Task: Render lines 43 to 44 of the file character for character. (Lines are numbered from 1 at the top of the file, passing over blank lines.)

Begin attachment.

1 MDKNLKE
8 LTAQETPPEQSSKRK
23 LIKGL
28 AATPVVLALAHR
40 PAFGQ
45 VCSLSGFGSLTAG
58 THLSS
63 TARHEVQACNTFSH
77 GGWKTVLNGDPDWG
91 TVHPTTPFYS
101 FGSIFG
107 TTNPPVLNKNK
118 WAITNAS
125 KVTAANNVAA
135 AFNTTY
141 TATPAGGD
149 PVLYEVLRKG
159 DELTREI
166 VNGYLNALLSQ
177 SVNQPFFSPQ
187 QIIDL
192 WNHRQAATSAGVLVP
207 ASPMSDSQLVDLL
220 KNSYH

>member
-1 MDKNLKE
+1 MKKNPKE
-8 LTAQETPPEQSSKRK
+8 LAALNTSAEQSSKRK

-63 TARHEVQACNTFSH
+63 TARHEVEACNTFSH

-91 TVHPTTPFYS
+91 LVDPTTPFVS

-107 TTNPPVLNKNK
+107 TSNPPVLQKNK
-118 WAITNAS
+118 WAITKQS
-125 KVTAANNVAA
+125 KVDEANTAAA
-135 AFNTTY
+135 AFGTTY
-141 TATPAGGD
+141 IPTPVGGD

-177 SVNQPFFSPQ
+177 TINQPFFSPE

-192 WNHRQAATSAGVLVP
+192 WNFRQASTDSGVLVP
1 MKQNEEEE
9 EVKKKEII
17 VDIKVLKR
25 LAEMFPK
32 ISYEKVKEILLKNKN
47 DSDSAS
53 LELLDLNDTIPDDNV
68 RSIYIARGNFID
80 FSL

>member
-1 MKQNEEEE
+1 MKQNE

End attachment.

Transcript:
+141 IPTPVGGD

-177 SVNQPFFSPQ